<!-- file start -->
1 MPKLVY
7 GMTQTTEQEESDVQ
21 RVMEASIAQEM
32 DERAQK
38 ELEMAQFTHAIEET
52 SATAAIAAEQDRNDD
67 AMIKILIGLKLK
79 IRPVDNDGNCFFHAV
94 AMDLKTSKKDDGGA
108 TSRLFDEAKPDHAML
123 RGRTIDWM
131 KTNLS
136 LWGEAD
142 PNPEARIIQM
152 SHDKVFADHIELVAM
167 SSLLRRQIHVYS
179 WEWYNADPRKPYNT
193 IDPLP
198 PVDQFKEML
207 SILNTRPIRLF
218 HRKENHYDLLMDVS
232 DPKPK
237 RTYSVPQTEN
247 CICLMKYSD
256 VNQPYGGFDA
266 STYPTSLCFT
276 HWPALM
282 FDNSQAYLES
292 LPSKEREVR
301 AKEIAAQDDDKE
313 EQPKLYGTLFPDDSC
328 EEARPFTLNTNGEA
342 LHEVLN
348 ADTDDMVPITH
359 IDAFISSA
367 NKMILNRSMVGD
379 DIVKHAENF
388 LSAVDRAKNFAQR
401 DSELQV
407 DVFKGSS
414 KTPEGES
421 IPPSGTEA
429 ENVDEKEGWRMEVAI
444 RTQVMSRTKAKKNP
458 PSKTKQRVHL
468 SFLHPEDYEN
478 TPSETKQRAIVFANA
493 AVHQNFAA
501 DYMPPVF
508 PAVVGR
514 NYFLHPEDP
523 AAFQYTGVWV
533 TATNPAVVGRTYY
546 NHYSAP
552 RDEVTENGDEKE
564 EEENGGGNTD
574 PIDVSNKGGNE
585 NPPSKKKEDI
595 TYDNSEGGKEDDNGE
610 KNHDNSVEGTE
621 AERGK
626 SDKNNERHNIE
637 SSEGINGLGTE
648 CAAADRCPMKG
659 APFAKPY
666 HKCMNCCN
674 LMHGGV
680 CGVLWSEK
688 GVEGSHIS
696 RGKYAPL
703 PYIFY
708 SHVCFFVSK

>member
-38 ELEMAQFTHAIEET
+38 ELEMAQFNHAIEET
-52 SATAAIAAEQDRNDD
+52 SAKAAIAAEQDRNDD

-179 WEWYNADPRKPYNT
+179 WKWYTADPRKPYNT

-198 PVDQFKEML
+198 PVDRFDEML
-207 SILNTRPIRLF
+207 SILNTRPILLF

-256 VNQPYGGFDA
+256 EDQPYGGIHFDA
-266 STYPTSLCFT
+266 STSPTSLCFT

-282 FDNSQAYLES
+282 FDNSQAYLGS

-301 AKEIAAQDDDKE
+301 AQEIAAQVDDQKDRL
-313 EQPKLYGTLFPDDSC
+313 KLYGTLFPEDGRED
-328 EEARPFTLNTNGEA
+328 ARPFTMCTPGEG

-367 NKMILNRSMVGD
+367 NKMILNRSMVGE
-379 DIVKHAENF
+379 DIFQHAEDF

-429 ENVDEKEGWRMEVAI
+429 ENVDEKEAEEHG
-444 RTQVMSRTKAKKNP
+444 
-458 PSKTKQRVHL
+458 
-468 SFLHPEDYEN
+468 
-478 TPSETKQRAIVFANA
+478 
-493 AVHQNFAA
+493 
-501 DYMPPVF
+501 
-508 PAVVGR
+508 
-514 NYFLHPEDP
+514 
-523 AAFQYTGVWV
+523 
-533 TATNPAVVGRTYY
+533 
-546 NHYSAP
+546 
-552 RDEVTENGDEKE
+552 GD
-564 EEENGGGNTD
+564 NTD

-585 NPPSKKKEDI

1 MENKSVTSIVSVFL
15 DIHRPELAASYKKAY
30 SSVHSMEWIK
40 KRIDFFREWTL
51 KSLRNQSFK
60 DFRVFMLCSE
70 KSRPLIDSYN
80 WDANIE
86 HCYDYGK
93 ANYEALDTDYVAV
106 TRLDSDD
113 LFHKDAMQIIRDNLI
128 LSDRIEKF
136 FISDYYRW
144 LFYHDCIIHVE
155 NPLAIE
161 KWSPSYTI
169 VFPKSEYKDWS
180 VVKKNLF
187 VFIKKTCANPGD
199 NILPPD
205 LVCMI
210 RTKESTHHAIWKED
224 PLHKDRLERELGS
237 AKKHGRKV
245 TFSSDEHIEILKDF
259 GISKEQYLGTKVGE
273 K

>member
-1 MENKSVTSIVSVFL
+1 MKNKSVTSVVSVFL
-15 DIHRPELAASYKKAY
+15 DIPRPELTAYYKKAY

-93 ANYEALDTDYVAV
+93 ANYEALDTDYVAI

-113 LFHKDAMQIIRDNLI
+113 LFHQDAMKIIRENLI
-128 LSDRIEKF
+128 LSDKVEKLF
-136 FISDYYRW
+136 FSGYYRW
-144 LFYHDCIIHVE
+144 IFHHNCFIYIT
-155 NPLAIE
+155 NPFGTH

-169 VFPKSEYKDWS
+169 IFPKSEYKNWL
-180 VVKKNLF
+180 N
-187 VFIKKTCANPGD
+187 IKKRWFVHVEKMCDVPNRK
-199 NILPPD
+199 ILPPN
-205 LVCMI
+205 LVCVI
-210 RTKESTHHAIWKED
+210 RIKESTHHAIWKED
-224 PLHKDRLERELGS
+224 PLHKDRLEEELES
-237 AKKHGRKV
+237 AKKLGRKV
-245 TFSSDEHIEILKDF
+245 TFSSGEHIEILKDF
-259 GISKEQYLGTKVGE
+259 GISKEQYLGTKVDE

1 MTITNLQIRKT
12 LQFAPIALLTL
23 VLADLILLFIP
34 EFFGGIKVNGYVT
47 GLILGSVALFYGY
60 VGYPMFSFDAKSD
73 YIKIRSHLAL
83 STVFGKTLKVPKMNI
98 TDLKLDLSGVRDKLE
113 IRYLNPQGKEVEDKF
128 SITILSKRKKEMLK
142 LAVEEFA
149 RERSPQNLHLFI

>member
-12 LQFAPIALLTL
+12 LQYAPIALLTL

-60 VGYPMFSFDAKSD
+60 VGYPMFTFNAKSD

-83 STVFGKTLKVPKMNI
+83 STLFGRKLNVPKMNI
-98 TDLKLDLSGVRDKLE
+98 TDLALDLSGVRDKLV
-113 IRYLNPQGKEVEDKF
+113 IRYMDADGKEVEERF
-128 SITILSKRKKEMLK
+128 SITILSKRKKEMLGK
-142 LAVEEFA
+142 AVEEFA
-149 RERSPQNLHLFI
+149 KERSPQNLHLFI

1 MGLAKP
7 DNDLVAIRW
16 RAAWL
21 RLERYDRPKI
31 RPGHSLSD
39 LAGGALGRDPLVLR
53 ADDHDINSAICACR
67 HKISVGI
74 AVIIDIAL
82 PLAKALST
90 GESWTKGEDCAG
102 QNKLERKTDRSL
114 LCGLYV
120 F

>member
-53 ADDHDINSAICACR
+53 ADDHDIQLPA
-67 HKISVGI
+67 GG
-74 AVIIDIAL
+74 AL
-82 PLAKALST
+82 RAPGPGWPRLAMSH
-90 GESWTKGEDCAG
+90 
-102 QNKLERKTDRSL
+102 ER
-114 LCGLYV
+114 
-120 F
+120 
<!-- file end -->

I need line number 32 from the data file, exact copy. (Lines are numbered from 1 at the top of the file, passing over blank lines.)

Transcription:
328 EEARPFTLNTNGEA